The Next Web: Wikipedia co-founder wants to put the world’s knowledge on the blockchain

The Next Web: Wikipedia co-founder wants to put the world’s knowledge on the blockchain. “Everipedia today announced Wikipedia co-founder Dr. Larry Sanger would be joining the company as it prepares to bring its online encyclopedia to the blockchain. Blockchain is best known as the technology that Bitcoin, Ethereum, and other cryptocurrencies run on, but its applications go far beyond simply making the Winklevoss twins rich. ”

Harvard Business Review: Blockchain Could Help Us Reclaim Control of Our Personal Data

Harvard Business Review: Blockchain Could Help Us Reclaim Control of Our Personal Data. “It’s a strange world we live in when large companies such as Experian, Equifax, and TransUnion are able to store huge quantities of our personal data and profit from it in a way that doesn’t always benefit us. And when those same companies lose our personal data and make us susceptible to identity theft, there’s virtually nothing we can do about it. Equifax lost the data of more than 140 million people, and recompense is not forthcoming. Meanwhile, the CEO may be stepping down with a pension worth $18 million. Clearly, the system is broken, and it’s time to stop and ask ourselves why we continue to rely on a system that doesn’t stand up to the challenges we face in a digital society.”

Coindesk: Centers for Disease Control to Launch First Blockchain Test on Disaster Relief

Coindesk: Centers for Disease Control to Launch First Blockchain Test on Disaster Relief. “For public health practitioners, the ability to quickly collect, analyze and take action on data is paramount to containing the spread of a deadly new virus or disease. But despite the advent of big data technologies, collecting this information today remains a highly cumbersome and time-consuming process, explains Jim Nasr, chief software architect at the Centers for Disease Control and Prevention, the arm of the U.S. Department of Health and Human Services tasked with combating the spread of preventive and chronic disease. Now in search of a better solution, Nasr is eyeing a blockchain proof-of-concept he believes could facilitate the more rapid and reliable capture of epidemiological data in crisis situations.”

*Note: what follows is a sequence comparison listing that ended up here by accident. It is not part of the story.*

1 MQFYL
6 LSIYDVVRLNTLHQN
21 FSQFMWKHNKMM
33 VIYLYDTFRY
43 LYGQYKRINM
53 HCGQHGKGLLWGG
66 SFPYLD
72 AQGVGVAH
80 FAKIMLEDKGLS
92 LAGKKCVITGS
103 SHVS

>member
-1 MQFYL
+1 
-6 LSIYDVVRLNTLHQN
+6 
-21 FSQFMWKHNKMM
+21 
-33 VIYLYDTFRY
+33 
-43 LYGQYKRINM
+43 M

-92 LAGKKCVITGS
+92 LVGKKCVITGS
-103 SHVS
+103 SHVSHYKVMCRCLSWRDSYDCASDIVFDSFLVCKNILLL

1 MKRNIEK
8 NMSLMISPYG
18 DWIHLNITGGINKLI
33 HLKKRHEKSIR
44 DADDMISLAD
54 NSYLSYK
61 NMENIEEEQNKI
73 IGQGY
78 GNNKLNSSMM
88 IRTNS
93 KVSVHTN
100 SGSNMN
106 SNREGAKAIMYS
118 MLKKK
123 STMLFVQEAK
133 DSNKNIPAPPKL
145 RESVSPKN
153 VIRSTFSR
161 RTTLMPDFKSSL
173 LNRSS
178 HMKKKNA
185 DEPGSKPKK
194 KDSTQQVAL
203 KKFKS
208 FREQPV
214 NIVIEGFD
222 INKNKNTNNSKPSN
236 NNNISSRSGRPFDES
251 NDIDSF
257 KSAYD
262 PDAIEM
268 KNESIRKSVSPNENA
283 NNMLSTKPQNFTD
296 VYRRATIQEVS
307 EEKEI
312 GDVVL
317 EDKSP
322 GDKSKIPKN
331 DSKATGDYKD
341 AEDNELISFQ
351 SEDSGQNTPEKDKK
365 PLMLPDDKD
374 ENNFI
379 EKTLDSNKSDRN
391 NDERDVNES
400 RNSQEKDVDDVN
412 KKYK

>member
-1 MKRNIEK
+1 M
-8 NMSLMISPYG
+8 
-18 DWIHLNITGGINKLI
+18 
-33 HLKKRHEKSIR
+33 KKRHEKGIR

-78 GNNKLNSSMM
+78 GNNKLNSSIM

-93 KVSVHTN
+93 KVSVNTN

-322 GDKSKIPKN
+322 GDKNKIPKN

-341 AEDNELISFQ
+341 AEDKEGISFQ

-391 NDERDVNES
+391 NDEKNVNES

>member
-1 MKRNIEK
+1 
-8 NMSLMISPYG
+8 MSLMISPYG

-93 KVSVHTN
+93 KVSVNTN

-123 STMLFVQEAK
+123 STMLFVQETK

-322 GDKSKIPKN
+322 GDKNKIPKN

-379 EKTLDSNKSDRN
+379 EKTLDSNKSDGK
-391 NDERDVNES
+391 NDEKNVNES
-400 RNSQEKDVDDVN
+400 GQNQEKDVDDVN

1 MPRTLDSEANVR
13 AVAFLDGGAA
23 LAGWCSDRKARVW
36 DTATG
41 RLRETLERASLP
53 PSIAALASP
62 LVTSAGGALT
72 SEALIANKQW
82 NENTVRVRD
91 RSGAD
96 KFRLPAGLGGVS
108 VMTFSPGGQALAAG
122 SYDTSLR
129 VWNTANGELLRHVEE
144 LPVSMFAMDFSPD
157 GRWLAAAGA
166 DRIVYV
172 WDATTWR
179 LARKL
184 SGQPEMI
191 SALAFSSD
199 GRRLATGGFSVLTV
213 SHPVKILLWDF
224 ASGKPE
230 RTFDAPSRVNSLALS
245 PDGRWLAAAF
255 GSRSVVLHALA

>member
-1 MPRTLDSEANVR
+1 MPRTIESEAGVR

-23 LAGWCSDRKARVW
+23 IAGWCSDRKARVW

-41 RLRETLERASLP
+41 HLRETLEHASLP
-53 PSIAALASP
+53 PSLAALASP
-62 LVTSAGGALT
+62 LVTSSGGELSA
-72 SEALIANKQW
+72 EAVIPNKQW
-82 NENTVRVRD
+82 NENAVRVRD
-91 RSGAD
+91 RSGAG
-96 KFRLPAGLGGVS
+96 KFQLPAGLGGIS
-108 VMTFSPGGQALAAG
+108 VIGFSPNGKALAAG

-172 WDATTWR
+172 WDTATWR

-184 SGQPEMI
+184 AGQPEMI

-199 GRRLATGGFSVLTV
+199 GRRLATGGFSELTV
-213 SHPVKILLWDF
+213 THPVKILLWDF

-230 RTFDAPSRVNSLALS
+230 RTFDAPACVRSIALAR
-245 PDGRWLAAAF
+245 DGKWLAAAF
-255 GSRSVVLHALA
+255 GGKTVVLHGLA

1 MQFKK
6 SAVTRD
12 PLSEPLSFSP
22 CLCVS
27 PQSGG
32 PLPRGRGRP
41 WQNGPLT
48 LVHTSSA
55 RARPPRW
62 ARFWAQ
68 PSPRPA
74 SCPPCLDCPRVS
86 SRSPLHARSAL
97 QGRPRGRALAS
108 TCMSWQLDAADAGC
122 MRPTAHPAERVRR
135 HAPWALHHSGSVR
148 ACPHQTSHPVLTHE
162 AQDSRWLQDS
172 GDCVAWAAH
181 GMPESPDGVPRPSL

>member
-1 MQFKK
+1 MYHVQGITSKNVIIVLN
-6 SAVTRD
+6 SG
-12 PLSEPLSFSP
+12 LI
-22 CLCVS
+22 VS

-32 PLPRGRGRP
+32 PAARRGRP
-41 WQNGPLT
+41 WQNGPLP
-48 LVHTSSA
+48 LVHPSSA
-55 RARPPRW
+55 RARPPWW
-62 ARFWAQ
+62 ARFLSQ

Times of Malta: Malta becomes first country to explore blockchain education certificates

Times of Malta: Malta becomes first country to explore blockchain education certificates. “The government has launched a pilot project to explore the possibility of issuing educational certificates on the blockchain. The project will see diplomas at MCAST, training certificates at ITS, and equivalence statements, accreditation and licensure from the NCFHE, all issued on the emerging technology this year.”

Bitcoin Magazine: OpenTimestamps Has Timestamped the Entire Internet Archive — Here’s How

Bitcoin Magazine: OpenTimestamps Has Timestamped the Entire Internet Archive — Here’s How. “OpenTimestamps, a project led by Bitcoin Core developer Peter Todd, just made sure the Internet Archive cannot be forged. Well, sort of. In a blog post published last week, the developer and consultant explained how he used his OpenTimestamps project to timestamp all the Internet Archive’s 750,000,000 files onto Bitcoin’s blockchain. This means that no one — not even the Internet Archive itself — can modify this collection of books, videos, images and other records; not unnoticeably.”

Harvard Business Review: Using Blockchain to Keep Public Data Public

Harvard Business Review: Using Blockchain to Keep Public Data Public. “Data is under attack. And it is the leaders of our government and economy who are waging this war. They have made it acceptable to manipulate raw data in a way that benefits them financially or politically — and it has lowered public confidence in the veracity of information. These are institutions we rely on every day to make the policy and business decisions that affect our economy and society at large. If anyone is allowed to simply change a number or delete a data set, who — and what — are citizens supposed to believe? How can we get our data back? The answer lies with the public — public blockchains, to be specific.”